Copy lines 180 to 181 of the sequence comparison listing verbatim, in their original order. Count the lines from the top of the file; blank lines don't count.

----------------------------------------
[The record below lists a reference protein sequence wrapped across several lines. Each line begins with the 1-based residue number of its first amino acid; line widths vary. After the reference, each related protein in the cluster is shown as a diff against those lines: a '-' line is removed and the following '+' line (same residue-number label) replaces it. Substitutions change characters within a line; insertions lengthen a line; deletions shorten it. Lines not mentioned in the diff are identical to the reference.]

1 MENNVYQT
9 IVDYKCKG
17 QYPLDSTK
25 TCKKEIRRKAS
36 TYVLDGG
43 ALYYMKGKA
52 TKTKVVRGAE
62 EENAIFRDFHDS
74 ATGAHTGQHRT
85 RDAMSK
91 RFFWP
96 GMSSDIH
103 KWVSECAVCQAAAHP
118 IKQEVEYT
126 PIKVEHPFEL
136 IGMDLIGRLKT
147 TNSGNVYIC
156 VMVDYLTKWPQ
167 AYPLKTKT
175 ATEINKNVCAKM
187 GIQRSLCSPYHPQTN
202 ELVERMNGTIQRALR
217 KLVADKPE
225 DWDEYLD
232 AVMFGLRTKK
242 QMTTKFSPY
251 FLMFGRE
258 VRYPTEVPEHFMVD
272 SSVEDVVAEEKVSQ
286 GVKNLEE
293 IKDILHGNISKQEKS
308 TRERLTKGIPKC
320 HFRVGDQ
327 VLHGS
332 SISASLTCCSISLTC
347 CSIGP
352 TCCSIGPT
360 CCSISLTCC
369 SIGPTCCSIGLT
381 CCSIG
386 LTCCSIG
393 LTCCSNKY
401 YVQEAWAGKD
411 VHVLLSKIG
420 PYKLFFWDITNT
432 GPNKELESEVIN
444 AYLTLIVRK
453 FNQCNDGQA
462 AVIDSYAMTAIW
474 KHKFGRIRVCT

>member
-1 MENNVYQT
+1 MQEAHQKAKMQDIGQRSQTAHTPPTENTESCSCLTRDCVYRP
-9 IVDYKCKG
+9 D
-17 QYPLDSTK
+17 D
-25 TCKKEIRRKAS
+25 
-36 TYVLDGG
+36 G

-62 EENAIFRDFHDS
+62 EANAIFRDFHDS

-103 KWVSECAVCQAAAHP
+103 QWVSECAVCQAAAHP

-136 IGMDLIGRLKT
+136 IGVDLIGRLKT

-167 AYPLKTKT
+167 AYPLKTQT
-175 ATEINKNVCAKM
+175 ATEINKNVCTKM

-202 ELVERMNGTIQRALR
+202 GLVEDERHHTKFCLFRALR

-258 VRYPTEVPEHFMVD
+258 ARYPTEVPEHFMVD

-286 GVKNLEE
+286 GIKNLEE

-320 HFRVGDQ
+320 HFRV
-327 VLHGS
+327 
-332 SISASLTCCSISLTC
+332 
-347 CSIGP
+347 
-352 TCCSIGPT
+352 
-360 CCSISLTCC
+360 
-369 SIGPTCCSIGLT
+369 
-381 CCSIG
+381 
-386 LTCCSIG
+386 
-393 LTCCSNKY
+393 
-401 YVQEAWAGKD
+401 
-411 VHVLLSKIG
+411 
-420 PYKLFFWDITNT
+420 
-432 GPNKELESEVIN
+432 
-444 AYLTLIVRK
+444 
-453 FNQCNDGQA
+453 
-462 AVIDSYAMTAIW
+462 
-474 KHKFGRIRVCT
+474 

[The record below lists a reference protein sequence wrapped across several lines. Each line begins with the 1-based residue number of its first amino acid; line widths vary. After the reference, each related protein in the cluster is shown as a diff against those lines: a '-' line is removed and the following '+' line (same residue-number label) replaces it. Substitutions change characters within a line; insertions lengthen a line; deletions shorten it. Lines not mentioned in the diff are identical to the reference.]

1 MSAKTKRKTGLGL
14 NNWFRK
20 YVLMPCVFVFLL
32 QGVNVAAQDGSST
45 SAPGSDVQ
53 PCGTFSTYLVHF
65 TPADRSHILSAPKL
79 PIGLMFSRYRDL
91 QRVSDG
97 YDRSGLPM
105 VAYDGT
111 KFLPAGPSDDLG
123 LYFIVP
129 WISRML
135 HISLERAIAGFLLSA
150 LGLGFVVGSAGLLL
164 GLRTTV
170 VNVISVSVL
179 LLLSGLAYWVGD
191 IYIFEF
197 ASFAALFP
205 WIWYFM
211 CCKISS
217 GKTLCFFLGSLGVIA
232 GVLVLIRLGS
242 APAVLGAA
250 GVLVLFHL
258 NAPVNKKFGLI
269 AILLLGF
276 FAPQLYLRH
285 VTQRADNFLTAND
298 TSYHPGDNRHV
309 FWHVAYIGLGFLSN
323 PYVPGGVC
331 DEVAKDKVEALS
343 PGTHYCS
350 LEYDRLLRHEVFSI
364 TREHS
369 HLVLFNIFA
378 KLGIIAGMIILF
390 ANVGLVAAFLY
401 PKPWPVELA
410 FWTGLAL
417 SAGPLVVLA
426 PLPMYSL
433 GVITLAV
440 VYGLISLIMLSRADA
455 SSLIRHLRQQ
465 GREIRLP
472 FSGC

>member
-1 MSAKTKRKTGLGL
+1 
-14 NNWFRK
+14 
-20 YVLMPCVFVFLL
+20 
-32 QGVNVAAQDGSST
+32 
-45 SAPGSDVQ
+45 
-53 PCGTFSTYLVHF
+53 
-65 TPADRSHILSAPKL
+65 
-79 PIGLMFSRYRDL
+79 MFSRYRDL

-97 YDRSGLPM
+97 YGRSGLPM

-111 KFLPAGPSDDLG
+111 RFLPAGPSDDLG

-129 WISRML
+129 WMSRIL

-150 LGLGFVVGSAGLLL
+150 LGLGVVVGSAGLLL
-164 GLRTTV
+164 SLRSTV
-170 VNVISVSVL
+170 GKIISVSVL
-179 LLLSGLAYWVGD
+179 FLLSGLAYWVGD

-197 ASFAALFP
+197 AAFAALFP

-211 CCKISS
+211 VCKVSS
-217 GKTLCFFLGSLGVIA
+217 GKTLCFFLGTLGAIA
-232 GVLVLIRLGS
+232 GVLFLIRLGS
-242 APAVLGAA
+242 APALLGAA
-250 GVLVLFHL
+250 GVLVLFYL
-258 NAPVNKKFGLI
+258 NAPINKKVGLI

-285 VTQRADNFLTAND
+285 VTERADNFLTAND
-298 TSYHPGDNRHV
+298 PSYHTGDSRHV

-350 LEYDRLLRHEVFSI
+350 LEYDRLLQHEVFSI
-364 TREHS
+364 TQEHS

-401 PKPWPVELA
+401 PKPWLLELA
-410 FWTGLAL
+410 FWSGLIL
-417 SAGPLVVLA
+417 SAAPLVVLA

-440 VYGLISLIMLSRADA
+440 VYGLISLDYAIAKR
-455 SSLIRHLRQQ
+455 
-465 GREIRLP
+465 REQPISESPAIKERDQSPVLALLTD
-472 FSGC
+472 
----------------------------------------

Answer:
+65 
-79 PIGLMFSRYRDL